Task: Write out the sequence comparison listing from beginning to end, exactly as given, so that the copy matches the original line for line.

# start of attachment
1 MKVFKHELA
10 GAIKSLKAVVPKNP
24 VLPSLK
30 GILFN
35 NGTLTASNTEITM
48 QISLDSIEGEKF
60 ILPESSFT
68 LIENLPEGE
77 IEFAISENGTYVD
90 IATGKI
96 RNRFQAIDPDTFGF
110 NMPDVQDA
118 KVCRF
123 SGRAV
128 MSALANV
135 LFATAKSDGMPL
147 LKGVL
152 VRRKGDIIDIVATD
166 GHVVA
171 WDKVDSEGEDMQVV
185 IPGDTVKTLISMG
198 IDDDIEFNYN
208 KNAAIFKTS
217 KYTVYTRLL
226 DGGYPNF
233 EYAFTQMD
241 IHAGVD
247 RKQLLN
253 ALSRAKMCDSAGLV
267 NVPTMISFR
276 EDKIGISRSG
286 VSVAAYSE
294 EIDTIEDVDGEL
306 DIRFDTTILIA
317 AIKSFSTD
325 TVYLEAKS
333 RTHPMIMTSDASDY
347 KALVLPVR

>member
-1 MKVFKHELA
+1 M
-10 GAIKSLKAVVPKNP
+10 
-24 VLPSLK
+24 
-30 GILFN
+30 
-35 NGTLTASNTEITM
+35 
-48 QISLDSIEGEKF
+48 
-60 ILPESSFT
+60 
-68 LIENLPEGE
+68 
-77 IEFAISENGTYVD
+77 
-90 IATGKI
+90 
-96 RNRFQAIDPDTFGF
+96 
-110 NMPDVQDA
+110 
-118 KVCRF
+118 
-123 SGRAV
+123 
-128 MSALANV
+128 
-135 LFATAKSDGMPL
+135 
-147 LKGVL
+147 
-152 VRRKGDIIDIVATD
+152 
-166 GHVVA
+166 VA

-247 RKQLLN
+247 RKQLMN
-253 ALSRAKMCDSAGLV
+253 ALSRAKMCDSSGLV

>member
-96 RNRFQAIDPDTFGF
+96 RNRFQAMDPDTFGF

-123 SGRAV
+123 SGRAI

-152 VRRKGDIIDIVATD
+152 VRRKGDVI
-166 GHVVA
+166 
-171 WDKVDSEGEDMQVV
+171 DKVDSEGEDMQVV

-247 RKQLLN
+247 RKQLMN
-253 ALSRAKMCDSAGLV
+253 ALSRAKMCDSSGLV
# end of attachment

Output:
1 MKVFKHELA
10 GAIKSLKAVVPKNP
24 VLPSLK
30 GILFN
35 NGTLTASNTEITM
48 QISLDSIEGEKF
60 ILPESSFT
68 LIENLPEGE
77 IEFAISENGTYVD
90 IATGKI
96 RNRFQAIDPDTFGF
110 NMPDVQDA
118 KVCRF
123 SGRAV
128 MSALANV
135 LFATAKSDGMPL
147 LKGVL
152 VRRKGDIIDIVATD
166 GHVVA
171 WDKVDSEGEDMQVV
185 IPGDTVKTLISMG
198 IDDDIEFNYN
208 KNAAIFKTS
217 KYTVYTRLL
226 DGGYPNF
233 EYAFTQMD
241 IHAGVD
247 RKQLLN
253 ALSRAKMCDSAGLV
267 NVPTMISFR
276 EDKIGISRSG
286 VSVAAYSE
294 EIDTIEDVDGEL
306 DIRFDTTILIA
317 AIKSFSTD
325 TVYLEAKS
333 RTHPMIMTSDASDY
347 KALVLPVR

>member
-1 MKVFKHELA
+1 M
-10 GAIKSLKAVVPKNP
+10 
-24 VLPSLK
+24 
-30 GILFN
+30 
-35 NGTLTASNTEITM
+35 
-48 QISLDSIEGEKF
+48 
-60 ILPESSFT
+60 
-68 LIENLPEGE
+68 
-77 IEFAISENGTYVD
+77 
-90 IATGKI
+90 
-96 RNRFQAIDPDTFGF
+96 
-110 NMPDVQDA
+110 
-118 KVCRF
+118 
-123 SGRAV
+123 
-128 MSALANV
+128 
-135 LFATAKSDGMPL
+135 
-147 LKGVL
+147 
-152 VRRKGDIIDIVATD
+152 
-166 GHVVA
+166 VA

-247 RKQLLN
+247 RKQLMN
-253 ALSRAKMCDSAGLV
+253 ALSRAKMCDSSGLV

>member
-96 RNRFQAIDPDTFGF
+96 RNRFQAMDPDTFGF

-123 SGRAV
+123 SGRAI

-152 VRRKGDIIDIVATD
+152 VRRKGDVI
-166 GHVVA
+166 
-171 WDKVDSEGEDMQVV
+171 DKVDSEGEDMQVV

-247 RKQLLN
+247 RKQLMN
-253 ALSRAKMCDSAGLV
+253 ALSRAKMCDSSGLV